Review: 7 Days might be better than you think it is

Sam Brooks reviews Three’s mainstay 7 Days, and finds a show that is still worth the watch, but needs to change.

The first joke of 7 Days in 2020 is a mask joke, followed up by a ball gag joke. Dai Henwood then chides host Jeremy Corbett with this scorcher: “It’s always something sexual with you, Corbett.” It gets better from there, but it’d be hard for it not to.

The stalwart of New Zealand comedy is back, complete with billboards dotted around town featuring its headline three male comedians proudly claiming they’re “not fricking cancelled” (and if anything was tempting fate, it’s that slogan). You know the format, your dog knows the format, your uncle who shares conspiracy theory memes knows the format: six comedians form two teams, captained by Paul Ego and Dai Henwood, and they make jokes about the news of the week. Laughter follows. Credits roll, whatever show MediaWorks wants a ratings bump on follows.

Jeremy Corbett in a mask

7 Days is an easy show to rag on, but it’s worth praising what it does well. If you’re not someone who follows the news minute-by-minute then it’s an easy way to catch up on the headlines of the week in a digestible format, without any of the weight of, you know, the actual news. It can be easy for the online folk to roll their eyes at Corbett, Ego and Henwood, but they show up, they sell the show, and they nail the punchlines.

Which brings us to the inevitable elephant in the room: 7 Days has been criticised, quite rightly, for being too white, too male, and too establishment. It’s a fair critique, as the show is easily our biggest showcase for both emerging and established local comedians. While it has thankfully moved on from having a panel made up of five dudes and a token woman, being tied to that core trio means there’s only so far it can progress. Being on 7 Days week in, week out isn’t easy, and neither is hosting it, but I can easily think of a dozen or more comedians who could nail it if any of those permanent fixtures moved aside. Put simply: if your current affairs comedy show looks like the past and sounds like the past, you can’t expect it to speak meaningfully to the present.

The first episode of 2020 suggests 7 Days is moving in the right direction, despite producers indicating that the show’s truncated run (32 episodes last year to 12 this year) would not allow them to trial new talent. Last night’s show was led by the aforementioned three dudes, with teams filled out by Melanie Bracewell, Rhys Mathewson, Laura Daniel and Josh Thomson; all returning guests, but all bringing the punchy energy of newcomers doing their first stint on the show. While there are a few old punchlines, and you can forgive a show for circling back to events long devoured and spat out by the news cycle, it feels like a breath of fresh air. In a world where daily press briefings nearly match the 6pm news in length, it’s a blessing.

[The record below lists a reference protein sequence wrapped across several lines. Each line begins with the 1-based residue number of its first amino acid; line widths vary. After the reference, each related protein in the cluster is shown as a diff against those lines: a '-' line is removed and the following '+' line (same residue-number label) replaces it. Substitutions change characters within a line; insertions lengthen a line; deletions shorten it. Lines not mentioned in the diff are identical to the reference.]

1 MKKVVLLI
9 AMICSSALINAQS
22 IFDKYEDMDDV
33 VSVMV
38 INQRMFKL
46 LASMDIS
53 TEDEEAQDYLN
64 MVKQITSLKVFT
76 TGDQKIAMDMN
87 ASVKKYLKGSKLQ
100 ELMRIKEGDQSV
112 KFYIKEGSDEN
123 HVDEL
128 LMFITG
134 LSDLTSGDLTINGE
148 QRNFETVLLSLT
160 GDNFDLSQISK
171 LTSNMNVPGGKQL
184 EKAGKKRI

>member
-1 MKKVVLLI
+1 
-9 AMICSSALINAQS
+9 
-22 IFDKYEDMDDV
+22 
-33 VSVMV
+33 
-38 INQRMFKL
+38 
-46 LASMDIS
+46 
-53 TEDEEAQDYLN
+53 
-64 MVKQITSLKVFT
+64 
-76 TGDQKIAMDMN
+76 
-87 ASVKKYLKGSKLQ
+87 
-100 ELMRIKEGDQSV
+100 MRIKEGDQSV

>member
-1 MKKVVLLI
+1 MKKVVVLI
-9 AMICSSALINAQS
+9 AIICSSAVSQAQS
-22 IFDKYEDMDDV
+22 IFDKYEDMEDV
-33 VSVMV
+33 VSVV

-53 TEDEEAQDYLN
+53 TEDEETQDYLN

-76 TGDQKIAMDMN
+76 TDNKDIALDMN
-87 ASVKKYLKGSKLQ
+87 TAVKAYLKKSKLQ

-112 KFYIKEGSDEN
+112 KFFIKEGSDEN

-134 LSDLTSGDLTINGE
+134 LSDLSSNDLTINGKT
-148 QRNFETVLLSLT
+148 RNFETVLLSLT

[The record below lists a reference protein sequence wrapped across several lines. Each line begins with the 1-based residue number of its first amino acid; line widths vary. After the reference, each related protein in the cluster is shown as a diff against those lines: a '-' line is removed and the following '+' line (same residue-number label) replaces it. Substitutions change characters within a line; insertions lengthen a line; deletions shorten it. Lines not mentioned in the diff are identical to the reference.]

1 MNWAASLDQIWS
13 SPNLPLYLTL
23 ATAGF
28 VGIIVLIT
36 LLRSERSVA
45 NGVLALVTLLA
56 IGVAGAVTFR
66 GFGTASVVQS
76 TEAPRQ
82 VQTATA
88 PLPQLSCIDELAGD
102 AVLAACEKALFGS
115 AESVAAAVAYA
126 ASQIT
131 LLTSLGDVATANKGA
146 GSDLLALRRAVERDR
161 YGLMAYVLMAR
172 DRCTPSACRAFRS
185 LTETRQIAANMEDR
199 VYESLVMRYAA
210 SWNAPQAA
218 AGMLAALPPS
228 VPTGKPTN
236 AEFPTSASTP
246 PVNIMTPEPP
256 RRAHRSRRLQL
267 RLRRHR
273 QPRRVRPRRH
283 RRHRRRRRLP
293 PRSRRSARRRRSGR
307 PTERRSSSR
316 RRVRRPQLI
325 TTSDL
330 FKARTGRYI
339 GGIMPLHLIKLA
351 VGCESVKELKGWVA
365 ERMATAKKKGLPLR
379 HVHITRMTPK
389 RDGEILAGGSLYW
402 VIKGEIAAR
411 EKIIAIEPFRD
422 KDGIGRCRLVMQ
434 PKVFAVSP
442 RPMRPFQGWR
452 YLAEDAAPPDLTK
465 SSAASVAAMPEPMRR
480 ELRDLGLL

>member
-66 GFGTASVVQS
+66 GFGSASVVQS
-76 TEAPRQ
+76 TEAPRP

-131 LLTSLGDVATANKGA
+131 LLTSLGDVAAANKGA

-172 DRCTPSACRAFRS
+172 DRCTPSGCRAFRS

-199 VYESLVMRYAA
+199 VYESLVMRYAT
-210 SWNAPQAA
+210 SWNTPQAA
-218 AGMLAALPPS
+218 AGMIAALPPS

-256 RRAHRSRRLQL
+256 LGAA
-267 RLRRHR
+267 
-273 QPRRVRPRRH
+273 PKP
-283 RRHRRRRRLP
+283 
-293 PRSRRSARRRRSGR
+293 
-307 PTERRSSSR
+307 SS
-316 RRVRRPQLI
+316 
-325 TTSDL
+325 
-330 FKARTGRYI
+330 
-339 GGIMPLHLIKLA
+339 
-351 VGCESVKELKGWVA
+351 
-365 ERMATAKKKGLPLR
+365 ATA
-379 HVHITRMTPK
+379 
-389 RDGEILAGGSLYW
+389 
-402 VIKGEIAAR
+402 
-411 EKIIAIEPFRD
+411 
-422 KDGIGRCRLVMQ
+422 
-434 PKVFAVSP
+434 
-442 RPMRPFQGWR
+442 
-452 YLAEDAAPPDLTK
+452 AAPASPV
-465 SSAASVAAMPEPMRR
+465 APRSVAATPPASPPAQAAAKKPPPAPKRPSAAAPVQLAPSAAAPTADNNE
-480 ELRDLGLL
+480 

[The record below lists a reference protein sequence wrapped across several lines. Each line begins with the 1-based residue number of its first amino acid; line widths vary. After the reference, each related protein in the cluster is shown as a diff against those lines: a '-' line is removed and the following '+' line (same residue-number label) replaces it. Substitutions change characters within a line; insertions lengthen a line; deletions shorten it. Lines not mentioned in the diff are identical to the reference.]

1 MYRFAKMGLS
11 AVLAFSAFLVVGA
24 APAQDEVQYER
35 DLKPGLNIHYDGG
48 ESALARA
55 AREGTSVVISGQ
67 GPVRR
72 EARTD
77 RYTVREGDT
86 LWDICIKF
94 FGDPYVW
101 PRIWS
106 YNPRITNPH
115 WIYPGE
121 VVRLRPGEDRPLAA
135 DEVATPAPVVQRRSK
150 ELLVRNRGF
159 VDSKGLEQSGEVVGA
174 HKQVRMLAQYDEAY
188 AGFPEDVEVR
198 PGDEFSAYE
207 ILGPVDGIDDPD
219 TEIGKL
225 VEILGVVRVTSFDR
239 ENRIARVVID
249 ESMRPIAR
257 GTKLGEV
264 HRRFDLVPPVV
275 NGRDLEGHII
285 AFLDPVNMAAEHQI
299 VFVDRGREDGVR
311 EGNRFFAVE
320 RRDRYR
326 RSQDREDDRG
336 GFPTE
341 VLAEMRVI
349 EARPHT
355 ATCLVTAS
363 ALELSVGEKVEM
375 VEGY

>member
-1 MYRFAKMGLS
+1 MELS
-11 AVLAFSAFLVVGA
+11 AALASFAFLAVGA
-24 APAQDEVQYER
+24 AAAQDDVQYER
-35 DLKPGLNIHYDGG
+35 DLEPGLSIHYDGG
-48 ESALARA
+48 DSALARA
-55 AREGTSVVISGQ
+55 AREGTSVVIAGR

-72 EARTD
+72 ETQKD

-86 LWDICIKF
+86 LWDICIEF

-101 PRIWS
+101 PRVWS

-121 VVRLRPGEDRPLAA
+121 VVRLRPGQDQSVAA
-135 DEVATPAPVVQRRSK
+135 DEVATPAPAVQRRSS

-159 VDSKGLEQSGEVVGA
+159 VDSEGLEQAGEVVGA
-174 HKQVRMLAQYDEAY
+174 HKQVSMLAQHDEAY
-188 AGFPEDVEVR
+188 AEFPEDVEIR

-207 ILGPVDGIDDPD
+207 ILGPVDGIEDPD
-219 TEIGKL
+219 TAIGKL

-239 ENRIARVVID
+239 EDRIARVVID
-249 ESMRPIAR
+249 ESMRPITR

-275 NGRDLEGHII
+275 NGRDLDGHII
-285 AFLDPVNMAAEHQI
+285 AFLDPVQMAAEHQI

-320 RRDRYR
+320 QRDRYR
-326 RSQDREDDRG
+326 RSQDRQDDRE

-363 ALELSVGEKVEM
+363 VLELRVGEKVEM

From left to right: Melanie Bracewell, Rhys Mathewson, Paul Ego, Jeremy Corbett, Dai Henwood, Laura Daniel and Josh Thomson. Phew.

The guests were, as they tend to be, the highlight, and it’s here that Ego and Henwood show their worth. With few exceptions they’re great springboards for the guests to slam dunk punchlines – like Daniel’s deadpan quip that Ashley Bloomfield has been on TV more than any of them this year – and to get a bit weirder and a bit darker than the show’s core cast can. One exception comes with Henwood’s extended bit about getting chlamydia from hedgehogs, which is about as funny as this sentence.

Unlike many shows in the time of Covid-19 (the worst Gabriel García Márquez novel), 7 Days actually feels right not being in front of an audience, despite sounds of laughter and applause being piped in. Rather than the comedians playing to the room, they played to each other, and it made for a more connected and engaged panel. For the most part, the jokes flew faster, and landed harder. It felt like the platonic ideal of 7 Days: funny people talking about the news. It also led to genuinely delightful moments like Mel Bracewell reciting pi to a truly remarkable amount of decimal places. They’re the kinds of bits that make you feel like you’re part of the funny, rather than a spectator, and it’s a vibe that the show could, and should, lean into.

Ultimately, 7 Days is always a bit smarter and darker than you think it is, but it’s easy for the general impression to dull its rare, occasional edges, like Josh Thomson’s impression of Jacinda Ardern, which sums her 2020 up better than I’ve seen in any media to date. The laugh-per-minute rate is still much higher than you expect, though you wouldn’t miss much if you drifted back to your phone. You could dismiss it as the show with the easy jokes that you watch a little sauced on a Friday night, or in 2020, as a slower paced Have You Been Paying Attention?, but there are few shows that let the air out of the heavy, hot air balloon that is the 24 hour news cycle quite like it. In 2020, 7 Days is never going to get to the jokes before social media does, but to have those jokes put through the filter of comedians who know how to deliver them, rather than tweeters looking for faves (guilty as charged), is a valuable thing.

But, my dudes, and you are dudes, let’s keep working on that panel, yeah?



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